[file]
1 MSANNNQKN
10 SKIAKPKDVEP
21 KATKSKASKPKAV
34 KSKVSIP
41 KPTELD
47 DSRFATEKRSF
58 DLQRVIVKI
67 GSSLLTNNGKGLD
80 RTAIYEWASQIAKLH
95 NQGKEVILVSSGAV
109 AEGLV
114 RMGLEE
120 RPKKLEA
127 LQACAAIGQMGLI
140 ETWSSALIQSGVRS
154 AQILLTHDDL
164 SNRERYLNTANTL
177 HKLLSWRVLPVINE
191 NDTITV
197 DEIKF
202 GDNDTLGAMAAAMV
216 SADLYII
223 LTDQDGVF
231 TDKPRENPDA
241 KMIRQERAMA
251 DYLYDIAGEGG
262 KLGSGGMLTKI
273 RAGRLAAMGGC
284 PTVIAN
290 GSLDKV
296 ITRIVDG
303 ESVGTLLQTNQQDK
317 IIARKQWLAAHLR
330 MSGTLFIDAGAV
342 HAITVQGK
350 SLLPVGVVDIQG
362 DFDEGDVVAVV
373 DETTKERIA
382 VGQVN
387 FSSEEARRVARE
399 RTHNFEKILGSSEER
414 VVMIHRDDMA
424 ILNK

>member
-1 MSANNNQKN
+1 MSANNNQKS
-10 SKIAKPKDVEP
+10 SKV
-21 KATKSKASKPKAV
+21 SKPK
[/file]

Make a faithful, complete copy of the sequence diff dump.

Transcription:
1 MSANNNQKN
10 SKIAKPKDVEP
21 KATKSKASKPKAV
34 KSKVSIP
41 KPTELD
47 DSRFATEKRSF
58 DLQRVIVKI
67 GSSLLTNNGKGLD
80 RTAIYEWASQIAKLH
95 NQGKEVILVSSGAV
109 AEGLV
114 RMGLEE
120 RPKKLEA
127 LQACAAIGQMGLI
140 ETWSSALIQSGVRS
154 AQILLTHDDL
164 SNRERYLNTANTL
177 HKLLSWRVLPVINE
191 NDTITV
197 DEIKF
202 GDNDTLGAMAAAMV
216 SADLYII
223 LTDQDGVF
231 TDKPRENPDA
241 KMIRQERAMA
251 DYLYDIAGEGG
262 KLGSGGMLTKI
273 RAGRLAAMGGC
284 PTVIAN
290 GSLDKV
296 ITRIVDG
303 ESVGTLLQTNQQDK
317 IIARKQWLAAHLR
330 MSGTLFIDAGAV
342 HAITVQGK
350 SLLPVGVVDIQG
362 DFDEGDVVAVV
373 DETTKERIA
382 VGQVN
387 FSSEEARRVARE
399 RTHNFEKILGSSEER
414 VVMIHRDDMA
424 ILNK

>member
-1 MSANNNQKN
+1 MSANNNQKS
-10 SKIAKPKDVEP
+10 SKV
-21 KATKSKASKPKAV
+21 SKPK